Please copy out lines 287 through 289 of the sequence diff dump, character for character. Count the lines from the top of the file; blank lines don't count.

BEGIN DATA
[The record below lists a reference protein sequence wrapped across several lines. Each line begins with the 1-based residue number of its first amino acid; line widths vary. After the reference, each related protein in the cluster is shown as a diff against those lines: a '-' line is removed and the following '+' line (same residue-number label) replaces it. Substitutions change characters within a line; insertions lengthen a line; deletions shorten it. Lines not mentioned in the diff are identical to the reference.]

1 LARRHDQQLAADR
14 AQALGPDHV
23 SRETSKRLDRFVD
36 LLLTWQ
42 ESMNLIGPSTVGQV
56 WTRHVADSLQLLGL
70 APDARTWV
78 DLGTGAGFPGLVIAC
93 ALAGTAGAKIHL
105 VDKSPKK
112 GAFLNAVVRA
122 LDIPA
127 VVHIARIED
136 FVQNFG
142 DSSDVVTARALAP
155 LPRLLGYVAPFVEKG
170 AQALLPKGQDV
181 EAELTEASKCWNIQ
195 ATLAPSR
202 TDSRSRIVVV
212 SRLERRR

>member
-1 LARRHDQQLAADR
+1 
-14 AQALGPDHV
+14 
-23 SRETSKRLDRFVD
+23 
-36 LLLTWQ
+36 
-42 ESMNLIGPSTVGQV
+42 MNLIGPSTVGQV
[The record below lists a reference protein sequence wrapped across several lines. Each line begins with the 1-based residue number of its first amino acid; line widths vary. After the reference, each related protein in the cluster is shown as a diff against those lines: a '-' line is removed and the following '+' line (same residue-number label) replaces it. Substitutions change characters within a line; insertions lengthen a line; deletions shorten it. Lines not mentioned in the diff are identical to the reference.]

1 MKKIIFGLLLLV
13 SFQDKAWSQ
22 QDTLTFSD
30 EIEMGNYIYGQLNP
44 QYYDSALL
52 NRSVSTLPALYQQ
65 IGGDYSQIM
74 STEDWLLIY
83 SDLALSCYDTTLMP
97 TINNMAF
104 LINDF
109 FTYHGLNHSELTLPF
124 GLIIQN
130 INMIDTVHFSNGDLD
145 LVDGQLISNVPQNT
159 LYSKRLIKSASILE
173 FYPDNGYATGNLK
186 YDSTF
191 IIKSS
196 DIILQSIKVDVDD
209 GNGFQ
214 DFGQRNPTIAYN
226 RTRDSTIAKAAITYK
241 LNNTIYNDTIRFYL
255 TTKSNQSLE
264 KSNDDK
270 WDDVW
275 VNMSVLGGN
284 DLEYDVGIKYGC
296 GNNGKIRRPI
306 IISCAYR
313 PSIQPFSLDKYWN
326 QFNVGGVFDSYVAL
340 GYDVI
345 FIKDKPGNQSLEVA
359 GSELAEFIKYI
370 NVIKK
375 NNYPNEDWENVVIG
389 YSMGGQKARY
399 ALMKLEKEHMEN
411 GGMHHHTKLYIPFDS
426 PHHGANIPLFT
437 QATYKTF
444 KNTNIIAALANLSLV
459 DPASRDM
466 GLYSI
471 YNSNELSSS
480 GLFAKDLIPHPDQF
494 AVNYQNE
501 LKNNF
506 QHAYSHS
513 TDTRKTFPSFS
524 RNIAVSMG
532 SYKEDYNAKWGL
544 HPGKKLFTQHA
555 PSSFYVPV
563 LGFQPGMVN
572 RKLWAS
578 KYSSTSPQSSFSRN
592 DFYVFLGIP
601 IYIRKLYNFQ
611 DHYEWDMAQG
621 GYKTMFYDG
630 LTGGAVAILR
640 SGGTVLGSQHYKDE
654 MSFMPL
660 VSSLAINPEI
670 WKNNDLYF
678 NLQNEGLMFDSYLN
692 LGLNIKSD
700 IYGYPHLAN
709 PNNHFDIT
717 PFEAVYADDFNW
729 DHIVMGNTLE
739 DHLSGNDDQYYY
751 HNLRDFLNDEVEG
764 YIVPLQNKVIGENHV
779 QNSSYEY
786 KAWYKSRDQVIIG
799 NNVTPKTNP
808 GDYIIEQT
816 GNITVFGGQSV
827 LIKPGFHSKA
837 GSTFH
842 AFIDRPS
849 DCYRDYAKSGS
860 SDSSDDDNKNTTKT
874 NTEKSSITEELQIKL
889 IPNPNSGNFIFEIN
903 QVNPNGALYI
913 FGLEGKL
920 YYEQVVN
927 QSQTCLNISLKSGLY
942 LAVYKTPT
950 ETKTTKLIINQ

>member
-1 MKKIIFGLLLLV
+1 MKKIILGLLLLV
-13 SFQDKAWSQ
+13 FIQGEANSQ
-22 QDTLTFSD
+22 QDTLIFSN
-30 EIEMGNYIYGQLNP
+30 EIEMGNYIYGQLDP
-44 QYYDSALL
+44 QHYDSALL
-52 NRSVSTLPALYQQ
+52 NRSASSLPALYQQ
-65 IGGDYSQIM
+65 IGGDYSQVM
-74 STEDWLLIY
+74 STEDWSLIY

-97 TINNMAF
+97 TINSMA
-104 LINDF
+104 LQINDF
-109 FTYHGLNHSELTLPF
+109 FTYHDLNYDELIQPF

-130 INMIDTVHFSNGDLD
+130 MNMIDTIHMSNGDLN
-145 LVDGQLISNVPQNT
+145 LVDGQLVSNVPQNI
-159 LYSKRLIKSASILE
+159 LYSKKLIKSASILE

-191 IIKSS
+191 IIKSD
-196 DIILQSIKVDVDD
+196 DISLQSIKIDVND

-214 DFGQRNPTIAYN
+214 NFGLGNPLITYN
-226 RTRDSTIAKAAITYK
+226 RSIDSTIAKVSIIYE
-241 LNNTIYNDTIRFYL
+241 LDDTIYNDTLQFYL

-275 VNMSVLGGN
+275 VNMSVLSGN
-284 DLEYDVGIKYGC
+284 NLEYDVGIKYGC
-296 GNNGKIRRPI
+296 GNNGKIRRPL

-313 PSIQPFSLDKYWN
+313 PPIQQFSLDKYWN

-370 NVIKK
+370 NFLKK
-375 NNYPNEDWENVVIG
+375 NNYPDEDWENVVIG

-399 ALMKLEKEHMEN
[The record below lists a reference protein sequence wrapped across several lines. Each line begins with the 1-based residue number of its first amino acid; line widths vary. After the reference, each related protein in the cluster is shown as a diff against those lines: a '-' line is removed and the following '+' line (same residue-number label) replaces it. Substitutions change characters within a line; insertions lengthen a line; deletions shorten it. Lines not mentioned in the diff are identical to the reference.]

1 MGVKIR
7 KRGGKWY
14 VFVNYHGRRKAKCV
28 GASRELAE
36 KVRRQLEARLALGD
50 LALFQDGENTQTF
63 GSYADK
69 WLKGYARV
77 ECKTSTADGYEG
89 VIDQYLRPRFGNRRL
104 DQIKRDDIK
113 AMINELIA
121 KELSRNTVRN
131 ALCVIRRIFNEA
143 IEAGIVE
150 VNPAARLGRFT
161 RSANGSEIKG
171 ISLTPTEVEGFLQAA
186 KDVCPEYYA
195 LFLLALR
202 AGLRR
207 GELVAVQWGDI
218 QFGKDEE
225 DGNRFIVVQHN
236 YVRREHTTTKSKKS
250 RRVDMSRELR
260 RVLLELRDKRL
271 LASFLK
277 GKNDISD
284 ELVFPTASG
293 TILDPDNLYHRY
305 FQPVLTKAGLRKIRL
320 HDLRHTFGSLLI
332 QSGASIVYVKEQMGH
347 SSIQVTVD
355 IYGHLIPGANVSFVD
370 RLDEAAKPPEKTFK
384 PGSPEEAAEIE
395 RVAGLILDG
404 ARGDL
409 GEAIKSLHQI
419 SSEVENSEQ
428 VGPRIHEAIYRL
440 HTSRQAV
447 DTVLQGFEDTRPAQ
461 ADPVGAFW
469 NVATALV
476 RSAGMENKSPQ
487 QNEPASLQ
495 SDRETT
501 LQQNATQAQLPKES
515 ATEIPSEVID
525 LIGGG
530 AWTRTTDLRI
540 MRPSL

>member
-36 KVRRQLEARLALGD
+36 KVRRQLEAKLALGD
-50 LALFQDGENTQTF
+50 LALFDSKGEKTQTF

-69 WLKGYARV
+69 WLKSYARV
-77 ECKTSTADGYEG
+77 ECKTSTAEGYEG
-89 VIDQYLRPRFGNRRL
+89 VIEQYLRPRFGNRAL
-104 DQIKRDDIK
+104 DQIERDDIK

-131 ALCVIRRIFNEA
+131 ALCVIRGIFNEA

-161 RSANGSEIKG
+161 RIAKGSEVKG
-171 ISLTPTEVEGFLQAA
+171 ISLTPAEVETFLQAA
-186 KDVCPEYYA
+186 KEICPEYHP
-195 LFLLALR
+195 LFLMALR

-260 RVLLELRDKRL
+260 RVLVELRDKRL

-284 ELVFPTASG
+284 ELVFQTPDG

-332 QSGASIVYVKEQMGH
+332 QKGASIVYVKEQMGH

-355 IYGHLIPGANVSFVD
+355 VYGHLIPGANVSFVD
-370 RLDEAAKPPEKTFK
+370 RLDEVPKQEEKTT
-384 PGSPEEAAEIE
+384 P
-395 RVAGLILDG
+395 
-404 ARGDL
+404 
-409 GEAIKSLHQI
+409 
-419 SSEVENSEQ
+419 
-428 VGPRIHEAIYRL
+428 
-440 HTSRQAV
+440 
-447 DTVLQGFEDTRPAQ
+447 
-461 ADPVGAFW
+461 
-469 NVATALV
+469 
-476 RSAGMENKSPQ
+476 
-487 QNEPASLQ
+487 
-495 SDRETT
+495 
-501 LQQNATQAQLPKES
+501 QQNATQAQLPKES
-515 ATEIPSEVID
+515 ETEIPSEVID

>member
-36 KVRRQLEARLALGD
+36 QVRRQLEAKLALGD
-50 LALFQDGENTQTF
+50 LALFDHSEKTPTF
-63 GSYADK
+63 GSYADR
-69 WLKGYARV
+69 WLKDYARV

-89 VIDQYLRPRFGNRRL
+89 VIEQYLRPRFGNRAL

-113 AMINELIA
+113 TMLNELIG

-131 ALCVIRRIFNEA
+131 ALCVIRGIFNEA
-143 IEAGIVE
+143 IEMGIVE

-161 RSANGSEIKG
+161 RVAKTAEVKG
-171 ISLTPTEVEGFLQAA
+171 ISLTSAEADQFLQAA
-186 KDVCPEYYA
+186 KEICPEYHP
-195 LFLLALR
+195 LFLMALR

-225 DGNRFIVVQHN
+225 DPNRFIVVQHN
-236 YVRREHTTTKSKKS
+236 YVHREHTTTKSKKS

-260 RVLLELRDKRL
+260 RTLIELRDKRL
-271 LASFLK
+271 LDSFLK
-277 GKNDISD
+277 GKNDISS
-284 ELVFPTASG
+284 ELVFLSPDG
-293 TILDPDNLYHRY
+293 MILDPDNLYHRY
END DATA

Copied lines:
-461 ADPVGAFW
+461 
-469 NVATALV